‘We are worried about people being swept into poverty’ – Food bank use doubles in York

Photograph: Trussell Trust

Food bank use in the city has more than doubled during the coronavirus pandemic.

And the organisation fears people could be swept into poverty because of the lockdown.

City of York Council is also supporting vulnerable residents – and handed out its highest number of food parcels in a single day a fortnight ago.

Adam Raffell, coordinator at York Food Bank, said: “It was busiest at the start of the lockdown, there were a couple of weeks which were astonishingly crazy.

“We had an initial two weeks which were very busy while some of the measures that had been put in place were waiting to take effect. We had that uncertainty, which led to an increase.

“We are still giving out about double the amount – probably a little more than that.

“It’s a difficult time, people are struggling and we are doing our best to refer them to the help available.”

‘Not a long term solution’

Photograph: York Foodbank

In April 2019, just over 100 food bank vouchers were handed out. This year – that figure quadrupled to more than 400. Adam said usually about 170 vouchers are handed out a month.

He said: “We are concerned about what the future holds for people. We are keen to make sure people don’t struggle in the long term.

“We are worried about people being swept into poverty and that people are not forced to rely on a food bank because we are designed for crisis situations, not a long term solution.”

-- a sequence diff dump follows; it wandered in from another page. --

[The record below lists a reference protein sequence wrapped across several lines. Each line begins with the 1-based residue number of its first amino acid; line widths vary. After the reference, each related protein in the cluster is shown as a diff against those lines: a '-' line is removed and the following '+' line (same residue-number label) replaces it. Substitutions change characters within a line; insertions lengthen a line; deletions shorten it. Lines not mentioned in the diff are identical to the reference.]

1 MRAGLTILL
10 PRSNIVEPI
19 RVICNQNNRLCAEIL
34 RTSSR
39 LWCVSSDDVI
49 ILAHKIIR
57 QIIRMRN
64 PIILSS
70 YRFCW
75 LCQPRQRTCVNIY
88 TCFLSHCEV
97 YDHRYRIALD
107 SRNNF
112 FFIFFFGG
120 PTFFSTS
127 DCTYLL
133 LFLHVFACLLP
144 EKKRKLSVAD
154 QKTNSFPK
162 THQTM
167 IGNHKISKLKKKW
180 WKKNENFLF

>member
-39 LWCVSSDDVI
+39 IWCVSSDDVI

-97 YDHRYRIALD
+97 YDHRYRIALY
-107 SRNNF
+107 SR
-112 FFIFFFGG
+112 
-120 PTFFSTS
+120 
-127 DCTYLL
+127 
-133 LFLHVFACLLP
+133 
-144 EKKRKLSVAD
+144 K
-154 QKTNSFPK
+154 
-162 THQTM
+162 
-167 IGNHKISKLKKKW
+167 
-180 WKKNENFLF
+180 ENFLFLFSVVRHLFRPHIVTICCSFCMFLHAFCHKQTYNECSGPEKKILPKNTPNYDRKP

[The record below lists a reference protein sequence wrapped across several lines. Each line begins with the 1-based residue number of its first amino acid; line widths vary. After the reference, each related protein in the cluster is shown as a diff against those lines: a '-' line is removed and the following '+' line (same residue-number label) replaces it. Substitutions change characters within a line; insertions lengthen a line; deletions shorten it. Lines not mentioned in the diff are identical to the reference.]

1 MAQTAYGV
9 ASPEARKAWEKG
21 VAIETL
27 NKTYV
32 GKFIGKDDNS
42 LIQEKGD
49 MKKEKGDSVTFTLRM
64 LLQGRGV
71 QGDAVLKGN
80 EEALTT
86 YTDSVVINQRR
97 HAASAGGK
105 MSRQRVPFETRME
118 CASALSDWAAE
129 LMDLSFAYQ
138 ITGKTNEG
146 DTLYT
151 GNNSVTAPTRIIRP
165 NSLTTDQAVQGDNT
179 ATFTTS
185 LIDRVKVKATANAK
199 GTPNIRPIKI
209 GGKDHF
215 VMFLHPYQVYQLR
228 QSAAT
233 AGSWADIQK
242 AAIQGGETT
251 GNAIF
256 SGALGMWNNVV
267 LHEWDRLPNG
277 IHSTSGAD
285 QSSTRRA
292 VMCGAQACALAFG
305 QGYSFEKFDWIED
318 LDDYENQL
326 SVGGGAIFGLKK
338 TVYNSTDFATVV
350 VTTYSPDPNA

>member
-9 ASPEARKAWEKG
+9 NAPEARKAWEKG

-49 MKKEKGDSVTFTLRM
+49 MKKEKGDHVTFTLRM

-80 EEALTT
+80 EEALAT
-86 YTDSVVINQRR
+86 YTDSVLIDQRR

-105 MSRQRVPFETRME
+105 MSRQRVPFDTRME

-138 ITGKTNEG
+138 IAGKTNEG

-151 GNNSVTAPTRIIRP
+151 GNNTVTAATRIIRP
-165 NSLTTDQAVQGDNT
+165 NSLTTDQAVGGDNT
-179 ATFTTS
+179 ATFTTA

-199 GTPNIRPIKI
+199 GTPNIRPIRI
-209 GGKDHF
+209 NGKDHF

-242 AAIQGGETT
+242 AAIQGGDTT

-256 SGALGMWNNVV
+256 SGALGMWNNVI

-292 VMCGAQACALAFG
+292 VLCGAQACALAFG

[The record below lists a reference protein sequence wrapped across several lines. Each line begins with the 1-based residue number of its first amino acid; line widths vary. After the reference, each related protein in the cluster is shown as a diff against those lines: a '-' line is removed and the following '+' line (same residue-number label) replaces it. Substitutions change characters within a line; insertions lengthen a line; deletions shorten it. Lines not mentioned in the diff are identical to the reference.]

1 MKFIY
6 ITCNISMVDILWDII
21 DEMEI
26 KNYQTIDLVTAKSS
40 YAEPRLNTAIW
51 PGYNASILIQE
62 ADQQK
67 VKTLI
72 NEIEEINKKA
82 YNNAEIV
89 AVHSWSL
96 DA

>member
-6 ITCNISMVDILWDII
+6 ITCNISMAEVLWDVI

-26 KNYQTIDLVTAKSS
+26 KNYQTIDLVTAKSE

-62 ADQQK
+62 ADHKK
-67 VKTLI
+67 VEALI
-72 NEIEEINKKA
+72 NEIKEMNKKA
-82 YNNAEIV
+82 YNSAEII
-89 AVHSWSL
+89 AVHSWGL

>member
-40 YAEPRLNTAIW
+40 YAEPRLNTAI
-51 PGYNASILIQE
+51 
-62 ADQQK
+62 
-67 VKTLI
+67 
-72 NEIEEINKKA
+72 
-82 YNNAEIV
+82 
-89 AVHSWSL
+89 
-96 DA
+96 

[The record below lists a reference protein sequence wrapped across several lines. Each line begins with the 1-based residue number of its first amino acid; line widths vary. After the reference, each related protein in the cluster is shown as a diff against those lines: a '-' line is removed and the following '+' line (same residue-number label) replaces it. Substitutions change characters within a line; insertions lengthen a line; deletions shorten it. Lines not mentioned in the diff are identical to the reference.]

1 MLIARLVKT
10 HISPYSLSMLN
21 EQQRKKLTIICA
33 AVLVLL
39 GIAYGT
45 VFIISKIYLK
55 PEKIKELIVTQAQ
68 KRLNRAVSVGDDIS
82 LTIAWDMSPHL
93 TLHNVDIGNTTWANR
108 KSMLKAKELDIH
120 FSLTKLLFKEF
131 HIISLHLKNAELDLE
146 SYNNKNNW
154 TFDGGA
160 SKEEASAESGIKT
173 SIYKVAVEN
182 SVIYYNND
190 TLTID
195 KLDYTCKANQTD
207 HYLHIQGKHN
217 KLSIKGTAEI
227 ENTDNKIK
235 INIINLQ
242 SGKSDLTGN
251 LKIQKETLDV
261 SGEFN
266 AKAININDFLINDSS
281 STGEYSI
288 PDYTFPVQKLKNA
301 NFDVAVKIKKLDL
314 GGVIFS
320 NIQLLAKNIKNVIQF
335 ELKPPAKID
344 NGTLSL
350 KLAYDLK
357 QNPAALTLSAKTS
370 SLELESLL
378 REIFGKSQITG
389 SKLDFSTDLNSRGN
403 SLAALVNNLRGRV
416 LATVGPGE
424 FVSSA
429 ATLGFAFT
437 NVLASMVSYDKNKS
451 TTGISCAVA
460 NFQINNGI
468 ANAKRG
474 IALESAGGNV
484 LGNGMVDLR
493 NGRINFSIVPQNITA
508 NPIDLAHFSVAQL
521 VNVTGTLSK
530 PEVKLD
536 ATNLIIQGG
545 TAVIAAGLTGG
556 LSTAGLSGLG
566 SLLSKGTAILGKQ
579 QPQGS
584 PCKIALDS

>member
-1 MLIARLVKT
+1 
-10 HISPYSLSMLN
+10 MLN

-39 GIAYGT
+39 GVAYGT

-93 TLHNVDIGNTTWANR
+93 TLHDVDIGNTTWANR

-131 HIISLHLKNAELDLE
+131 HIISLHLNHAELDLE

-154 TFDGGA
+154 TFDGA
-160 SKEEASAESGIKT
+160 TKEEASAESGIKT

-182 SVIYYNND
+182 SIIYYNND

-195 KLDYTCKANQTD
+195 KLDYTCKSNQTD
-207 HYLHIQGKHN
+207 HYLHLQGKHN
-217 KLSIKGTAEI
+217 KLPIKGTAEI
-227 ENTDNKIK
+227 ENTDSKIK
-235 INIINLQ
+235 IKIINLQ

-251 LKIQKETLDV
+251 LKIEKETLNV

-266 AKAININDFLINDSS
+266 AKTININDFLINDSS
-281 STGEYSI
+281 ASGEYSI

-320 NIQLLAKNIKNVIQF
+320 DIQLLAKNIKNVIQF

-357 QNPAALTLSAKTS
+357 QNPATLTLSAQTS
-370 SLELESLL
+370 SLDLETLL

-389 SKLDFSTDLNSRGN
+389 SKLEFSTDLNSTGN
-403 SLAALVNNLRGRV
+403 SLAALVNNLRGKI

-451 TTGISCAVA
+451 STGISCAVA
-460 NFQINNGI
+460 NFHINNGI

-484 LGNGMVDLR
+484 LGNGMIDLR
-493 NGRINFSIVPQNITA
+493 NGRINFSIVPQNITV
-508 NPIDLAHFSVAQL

The council also set up community hubs at the start of the lockdown – providing food parcels from both the government and from council supplies.

In the 56 days since they opened, they have given out about 1,990 food parcels and £10,735 worth of food vouchers have been issued to 105 vulnerable residents.

Community hubs busy

Cllr Darryl Smalley said: “You would probably expect that in the immediate response you’d have a spike of need and that it would be gradually going down.

“We’ve seen as a council that this really hasn’t been the case.

“The busiest day for the community hubs in terms of food parcels alone was actually Tuesday [May 12] when more food parcels were handed out than on any other single day alone.

“That’s two weeks into May – you wouldn’t necessarily have assumed back in March that that would be the case. We also had more calls through so the helpline over that weekend.”

Council leaders Keith Aspden and Darryl Smalley at a community hub in York. Photograph: City of York Council

In response to the need to help residents, the council has decided to keep its community hubs open longer and will create more drop-in sessions as soon as government guidelines permit.

York’s food banks are also staying open at the same locations with the same opening hours – but social distancing measures in place.

Adam said it is only thanks to the generosity of the city’s residents and businesses that they have been able to meet the demand: “We would like to say a massive thank you to everyone who has supported us.

“We went through a lot of food very quickly before the national response came on line.

“Our volunteers have been fantastic at stepping up to the challenges. The public support has been amazing, we are so grateful because it has meant that we have had what we needed.”